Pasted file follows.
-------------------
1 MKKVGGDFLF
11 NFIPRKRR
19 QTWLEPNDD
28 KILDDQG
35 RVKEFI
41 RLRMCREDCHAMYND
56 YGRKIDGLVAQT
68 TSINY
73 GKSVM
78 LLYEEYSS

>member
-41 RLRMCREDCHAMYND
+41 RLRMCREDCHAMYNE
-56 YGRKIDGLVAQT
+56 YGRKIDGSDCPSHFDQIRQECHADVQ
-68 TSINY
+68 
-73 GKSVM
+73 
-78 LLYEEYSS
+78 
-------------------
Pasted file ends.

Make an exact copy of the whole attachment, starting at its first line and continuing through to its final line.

1 MKKVGGDFLF
11 NFIPRKRR
19 QTWLEPNDD
28 KILDDQG
35 RVKEFI
41 RLRMCREDCHAMYND
56 YGRKIDGLVAQT
68 TSINY
73 GKSVM
78 LLYEEYSS

>member
-41 RLRMCREDCHAMYND
+41 RLRMCREDCHAMYNE
-56 YGRKIDGLVAQT
+56 YGRKIDGSDCPSHFDQIRQECHADVQ
-68 TSINY
+68 
-73 GKSVM
+73 
-78 LLYEEYSS
+78 